Two migrants, both hundreds of kilometres away from their respective families: one in search of livelihood, other in pursuit of quality education for a better future. After the outbreak of the Covid-19 pandemic, both wanted to return home to the safety of their homes. And, there end all similarities.
One is a daughter of a BJP MLA in Bihar, who was studying in Kota, Rajasthan. She returned safely after her influential father got special permission from the authorities to travel to Kota and bring her back. The MLA, who breached the lockdown norms went unpunished. Bihar chief minister Nitish Kumar, often applauded for his so-called good governance, is maintaining a sullen silence.
The other migrant was a child–a 12-year-old girl. The only earning member in her poor family. Her attempt to walk a 100-odd km to her home in Chhattisgarh ended in her death, 11 km short of her home.
One thing that this pandemic has shown is that the “mai-baap sarkaar” culture is persisting, in fact thriving, even in 21st century India.
Where is the rule of law?
There have been numerous incidents of the rich and influential blatantly violating the lockdown either directly or by forcing the corrupt government officials.
But, these stories are nowhere near the number of gut-wrenching reports of human misery coming in from the same regions, especially from states where the poorest of the poor live.
And this is the reason India, with its poor planning and inefficient state response to various challenges, particularly economic ones, should ask itself: where is the rule of law promised in our Constitution by the great men and women who wrote that wonderful book?
Who, if anyone, will take on police officials whose actions resulted in the deaths of poor people after being brutally thrashed for breaking the lockdown? Examples of such police high-handedness abound.
Rule of law ordinarily means similar treatment, irrespective of religion, caste, age, gender, colour etc, for similar crimes or circumstances for all citizens.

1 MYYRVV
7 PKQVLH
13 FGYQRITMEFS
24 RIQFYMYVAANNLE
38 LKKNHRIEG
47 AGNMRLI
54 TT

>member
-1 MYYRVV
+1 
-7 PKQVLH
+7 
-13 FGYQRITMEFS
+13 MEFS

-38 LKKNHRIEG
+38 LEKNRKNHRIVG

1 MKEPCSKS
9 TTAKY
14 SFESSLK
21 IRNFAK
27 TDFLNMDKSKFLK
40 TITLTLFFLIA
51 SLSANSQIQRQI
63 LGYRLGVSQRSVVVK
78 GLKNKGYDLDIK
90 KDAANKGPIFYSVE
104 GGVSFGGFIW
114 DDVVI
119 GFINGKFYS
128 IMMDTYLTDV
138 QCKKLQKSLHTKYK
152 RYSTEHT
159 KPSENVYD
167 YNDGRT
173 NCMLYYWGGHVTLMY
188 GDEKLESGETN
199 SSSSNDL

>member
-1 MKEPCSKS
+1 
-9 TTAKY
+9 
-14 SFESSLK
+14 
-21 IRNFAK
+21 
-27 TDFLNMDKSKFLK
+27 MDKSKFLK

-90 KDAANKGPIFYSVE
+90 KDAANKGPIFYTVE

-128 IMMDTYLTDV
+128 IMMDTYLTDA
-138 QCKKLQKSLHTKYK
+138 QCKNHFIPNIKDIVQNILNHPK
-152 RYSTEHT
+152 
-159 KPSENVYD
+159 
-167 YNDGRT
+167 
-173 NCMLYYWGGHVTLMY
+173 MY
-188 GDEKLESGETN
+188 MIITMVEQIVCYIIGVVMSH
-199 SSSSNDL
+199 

The sub-divisional magistrate who issued the pass to the BJP MLA in Bihar or Maharashtra’s principal secretary (Home) Amitabh Gupta, who issued a letter to facilitate the illegal travel of HDFL promoters Kapil Wadhawan and Dheeraj Wadhawan from Khandala to Mahabaleshwar , will at most get away with a rap on the knuckles. But, hundreds of poor people will face legal action launched by a vengeful state to browbeat them into staying at their current locations.
So what if many of these people have run out of money and food and are finding it difficult to survive the lockdown away from their native places with no source of income?
If you have the means and know which doors to knock on, help, even if arbitrary, will certainly come your way.
As for the poor, they will be left to fend for themselves. Their cases, most of them filed on specious grounds, will not allow them to attempt a return to normal life even after the crisis is over.
Hundreds of cases, if not more, registered by police in several states under Section 188 of the Indian Penal Code, which deals with disobedience of lawful orders issued by a public servant, will only add to the misery of the citizens.
That several of those against whom the cases have been filed, including for posting objectionable material, are critics of the party in power only adds to the gravity of the problem.
Hope in judiciary
There is hope, very bleak though, considering the pro-government tilt that has come to define the actions of some of our higher judiciary members in recent times that a Constitutional court will ask the important question: Under what law did the police assume the power to book people and arrest them?
Hopefully, some court will come down on the police for what is clearly an overreach in arresting people for breaking the lockdown.
Another important concern is the possibility of these accused, many of whom have been arrested, contacting the virus in jail.
The Supreme Court, in a suo motu proceeding, ordered release of undertrials to reduce overcrowding in jails in the wake of Covid-19 outbreak. But, while many of these prisoners haven’t been released since district courts are practically shut, the police are busy picking up people for offences as stupid as stepping out of home for morning walks.
These cases will survive the lockdown, adding to the already long and unwieldy load of cases pending in different courts.
Where is the sanctity of the lockdown?
It is not just the influential people who are using their clout to breach the stringent guidelines governing the lockdown. There have been some instances where even state governments have themselves been in breach of the rules.
While poor migrants travelling hundreds of kilometres to return home are lathicharged or even booked, nobody questions when Uttar Pradesh government decides to send 250 buses to Kota to bring back students from the state stranded there.
Doesn’t this prove that even the governments know that the lockdown and its guidelines are not etched in stone?
So why are common citizens being penalised for doing something that several state governments have themselves done?
The scales of justice are clearly being shifted towards the state here. And, that is never a good idea, especially in a democratic setup like ours.
The author is a senior journalist. Views are personal.